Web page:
Australians are more educated today than they have been at any other point in history. The number of students completing undergraduate and postgraduate courses today is on the rise and for the first time in Australian history more than half the population aged 15-64 have a post-secondary qualification (51%). Over 70% of the newest wave of high school graduates, Australia’s 4.6 million Generation Zs, are pursuing further education and training, with almost half going on to university. How is today’s education system providing for this Generation of lifelong learners? Here is a snapshot of current and future trends in primary and secondary schools across Australia.
At the beginning of the 2012 school year, there were 3,589,986 students enrolled in Australian schools. This is a 1.4% increase from enrolments in the previous year, and a significant 5.5% increase from 2006. From 2011-2012, most of these increases were attributed to growing enrolment of students in primary schools (2.0% increase). The largest increase in student numbers across Australia occurred in Queensland (2.1%) and the only decrease across the states was found in Tasmania (ABS cat. 4221.0, Schools, 2012).
From primary schools through to the early years of secondary schools, there is a fairly constant proportion of male versus female students, with the proportion of male students two percent higher than females. In Year 11 this trend reverses, and by Year 12, there are are 3% more female students. This trend continues into higher education where there are a higher proportion of females than males completing undergraduate and postgraduate qualifications (ABS Census 2011).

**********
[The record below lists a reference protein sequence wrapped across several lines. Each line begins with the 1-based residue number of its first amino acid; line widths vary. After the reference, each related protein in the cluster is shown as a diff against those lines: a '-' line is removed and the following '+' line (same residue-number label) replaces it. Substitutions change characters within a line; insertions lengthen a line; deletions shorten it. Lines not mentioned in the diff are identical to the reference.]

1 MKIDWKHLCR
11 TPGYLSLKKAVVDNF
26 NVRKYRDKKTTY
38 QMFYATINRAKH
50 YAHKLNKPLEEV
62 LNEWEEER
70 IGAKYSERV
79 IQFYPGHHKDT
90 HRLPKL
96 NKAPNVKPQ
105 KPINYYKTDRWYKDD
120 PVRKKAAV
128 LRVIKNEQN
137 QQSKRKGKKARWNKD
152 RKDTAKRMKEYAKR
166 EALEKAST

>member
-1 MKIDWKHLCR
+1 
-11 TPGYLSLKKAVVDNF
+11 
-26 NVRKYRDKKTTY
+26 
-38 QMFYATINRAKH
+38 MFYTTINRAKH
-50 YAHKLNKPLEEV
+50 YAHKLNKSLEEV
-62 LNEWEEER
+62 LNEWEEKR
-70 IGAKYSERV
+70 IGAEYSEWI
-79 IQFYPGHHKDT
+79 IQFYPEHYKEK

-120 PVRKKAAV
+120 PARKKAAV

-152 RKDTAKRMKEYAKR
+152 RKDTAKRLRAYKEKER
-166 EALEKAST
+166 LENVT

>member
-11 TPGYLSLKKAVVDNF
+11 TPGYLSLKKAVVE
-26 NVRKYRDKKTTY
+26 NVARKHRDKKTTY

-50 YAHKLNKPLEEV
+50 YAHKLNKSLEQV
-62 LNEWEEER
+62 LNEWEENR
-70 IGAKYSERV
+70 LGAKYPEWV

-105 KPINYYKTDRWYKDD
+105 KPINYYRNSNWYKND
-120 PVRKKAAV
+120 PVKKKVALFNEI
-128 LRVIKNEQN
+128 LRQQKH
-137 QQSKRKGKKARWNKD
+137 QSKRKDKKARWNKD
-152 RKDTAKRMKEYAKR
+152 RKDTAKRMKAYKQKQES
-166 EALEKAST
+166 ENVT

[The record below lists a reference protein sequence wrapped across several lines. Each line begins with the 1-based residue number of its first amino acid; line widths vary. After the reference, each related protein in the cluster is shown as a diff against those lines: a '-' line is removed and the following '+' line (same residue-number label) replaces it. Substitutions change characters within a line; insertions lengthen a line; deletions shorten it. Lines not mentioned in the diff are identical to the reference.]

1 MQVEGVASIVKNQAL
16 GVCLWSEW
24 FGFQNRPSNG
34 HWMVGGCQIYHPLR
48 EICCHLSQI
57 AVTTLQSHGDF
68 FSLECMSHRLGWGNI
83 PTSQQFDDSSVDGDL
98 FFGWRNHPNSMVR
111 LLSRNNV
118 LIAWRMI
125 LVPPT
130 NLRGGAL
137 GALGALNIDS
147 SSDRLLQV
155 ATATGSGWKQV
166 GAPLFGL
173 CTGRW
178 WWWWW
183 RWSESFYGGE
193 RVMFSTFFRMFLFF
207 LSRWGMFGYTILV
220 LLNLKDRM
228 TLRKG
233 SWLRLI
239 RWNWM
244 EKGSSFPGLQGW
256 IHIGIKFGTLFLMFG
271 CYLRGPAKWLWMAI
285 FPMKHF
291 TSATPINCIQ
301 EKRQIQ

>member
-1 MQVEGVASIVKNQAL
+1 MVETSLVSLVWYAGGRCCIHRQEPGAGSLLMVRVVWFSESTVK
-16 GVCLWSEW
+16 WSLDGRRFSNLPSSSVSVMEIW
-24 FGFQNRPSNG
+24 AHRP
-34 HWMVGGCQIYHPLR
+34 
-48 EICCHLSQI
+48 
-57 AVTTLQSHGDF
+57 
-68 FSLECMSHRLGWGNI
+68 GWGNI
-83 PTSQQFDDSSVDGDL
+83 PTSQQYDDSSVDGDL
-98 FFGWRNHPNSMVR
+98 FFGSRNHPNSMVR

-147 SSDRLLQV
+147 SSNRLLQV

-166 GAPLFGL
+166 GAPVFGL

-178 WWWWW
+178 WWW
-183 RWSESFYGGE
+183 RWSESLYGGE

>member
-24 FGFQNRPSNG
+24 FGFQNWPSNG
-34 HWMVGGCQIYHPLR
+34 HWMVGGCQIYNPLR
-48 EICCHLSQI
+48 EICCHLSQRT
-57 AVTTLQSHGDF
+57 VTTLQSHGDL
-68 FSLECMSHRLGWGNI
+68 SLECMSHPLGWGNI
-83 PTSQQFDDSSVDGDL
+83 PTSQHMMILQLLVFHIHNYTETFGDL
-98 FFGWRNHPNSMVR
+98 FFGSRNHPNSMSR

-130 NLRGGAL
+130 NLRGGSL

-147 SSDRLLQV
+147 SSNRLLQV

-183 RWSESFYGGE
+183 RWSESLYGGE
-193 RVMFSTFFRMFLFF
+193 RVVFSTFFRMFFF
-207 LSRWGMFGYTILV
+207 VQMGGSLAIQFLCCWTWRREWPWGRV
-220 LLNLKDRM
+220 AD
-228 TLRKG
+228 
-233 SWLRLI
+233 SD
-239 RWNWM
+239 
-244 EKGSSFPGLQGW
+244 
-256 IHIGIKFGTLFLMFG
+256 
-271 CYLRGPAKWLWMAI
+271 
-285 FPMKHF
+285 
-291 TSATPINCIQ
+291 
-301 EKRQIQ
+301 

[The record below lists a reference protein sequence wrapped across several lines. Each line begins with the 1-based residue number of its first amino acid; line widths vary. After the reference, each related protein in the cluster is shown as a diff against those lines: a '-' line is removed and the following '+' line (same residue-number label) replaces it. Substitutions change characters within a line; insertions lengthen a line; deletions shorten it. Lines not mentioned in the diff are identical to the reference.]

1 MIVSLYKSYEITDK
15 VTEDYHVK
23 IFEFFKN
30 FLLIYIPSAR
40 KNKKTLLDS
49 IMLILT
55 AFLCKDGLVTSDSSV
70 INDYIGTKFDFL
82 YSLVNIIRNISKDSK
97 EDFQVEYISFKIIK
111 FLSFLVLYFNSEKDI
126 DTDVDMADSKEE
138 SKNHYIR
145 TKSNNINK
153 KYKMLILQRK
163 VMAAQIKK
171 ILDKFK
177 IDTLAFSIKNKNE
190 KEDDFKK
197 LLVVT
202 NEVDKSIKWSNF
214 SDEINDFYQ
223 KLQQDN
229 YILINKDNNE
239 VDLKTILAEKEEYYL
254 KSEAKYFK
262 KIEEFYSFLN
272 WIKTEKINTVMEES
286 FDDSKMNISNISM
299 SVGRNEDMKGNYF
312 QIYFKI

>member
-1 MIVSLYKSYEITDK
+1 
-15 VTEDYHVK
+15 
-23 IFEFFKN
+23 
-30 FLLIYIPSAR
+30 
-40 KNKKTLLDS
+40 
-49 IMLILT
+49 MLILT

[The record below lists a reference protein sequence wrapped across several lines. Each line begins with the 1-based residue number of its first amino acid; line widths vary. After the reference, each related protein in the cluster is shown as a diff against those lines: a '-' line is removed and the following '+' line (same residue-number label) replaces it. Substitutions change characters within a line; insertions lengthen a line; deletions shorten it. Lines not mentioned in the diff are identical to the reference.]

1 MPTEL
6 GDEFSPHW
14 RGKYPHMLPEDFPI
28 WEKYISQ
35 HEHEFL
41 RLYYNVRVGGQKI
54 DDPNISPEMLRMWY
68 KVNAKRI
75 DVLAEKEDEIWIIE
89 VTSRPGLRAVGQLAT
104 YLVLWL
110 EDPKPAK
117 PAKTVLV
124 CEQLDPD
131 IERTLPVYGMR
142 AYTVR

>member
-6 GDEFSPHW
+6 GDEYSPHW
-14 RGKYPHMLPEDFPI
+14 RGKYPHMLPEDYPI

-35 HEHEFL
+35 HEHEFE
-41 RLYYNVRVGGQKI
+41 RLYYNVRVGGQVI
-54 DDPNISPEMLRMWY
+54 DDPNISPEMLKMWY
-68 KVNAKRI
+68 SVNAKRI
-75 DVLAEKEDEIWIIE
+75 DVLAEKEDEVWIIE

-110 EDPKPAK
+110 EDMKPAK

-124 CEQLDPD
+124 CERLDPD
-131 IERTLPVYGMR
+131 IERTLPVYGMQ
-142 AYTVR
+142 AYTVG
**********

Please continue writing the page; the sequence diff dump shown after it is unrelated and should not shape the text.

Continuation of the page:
Public versus Private Education
Since the 1970s there has been a significant rise in the proportion of students enrolling in non-government schools. Whereas non-government schools educated only 22% of all students in 1970, by 2012 that figure had risen to 35% (ISCA, 2012). The fact that more than 2 in 5 high school students are sent to Independent non-government schools is part of a broader trend towards paying for services which were once government provisions. From private hospitals to the privatization of public transport options and even the growth of toll roads, Australians are increasingly likely to pay for something that they value.
In 2012, in continuation with trends from previous year, Independent schools continued to observe the greatest proportional increase of student enrolment. While government schools continue to educate the majority of Australian students (2,342,379 students, that is 65%), there were 736,595 students (21%) enrolled in Catholic schools and 511,012 students (14%) enrolled in the Independent school sector.
The percentage of students enrolled in government schools in 2012 was greatest in the Northern Territory, where 73.6% of all students attend government schools, and least in the ACT, where just over half (57.3%) of students attend government schools. Australians value choice, and today’s parents are prepared to pay for an education if they feel it will align more closely with their values, expectations, and aspirations.
Schools: Bricks and Mortar
In 2011 there were 9,435 schools in Australia, including primary, secondary, combined and special schools. 71% of these were government schools (6,705), 18% were Catholic schools (1.710) and 11% were Independent schools (1,020). Most independent schools (84%) have a religious affiliation with 75.1% being Christian and 9% a religious affiliation other than Christianity. The remainder of independent schools comprise of special schools, international schools, indigenous schools, and community schools (ABS cat. 4221.1, Schools, Australia 2011; ISCA, Snapshot, 2012).
The greatest proportion of independent schools was in Western Australia (13%) and the least in Victoria (9%). The proportion of Catholic schools varied more significantly, with the greatest proportion of Catholic schools in the ACT (23%) and the least in the Northern Territory (8%).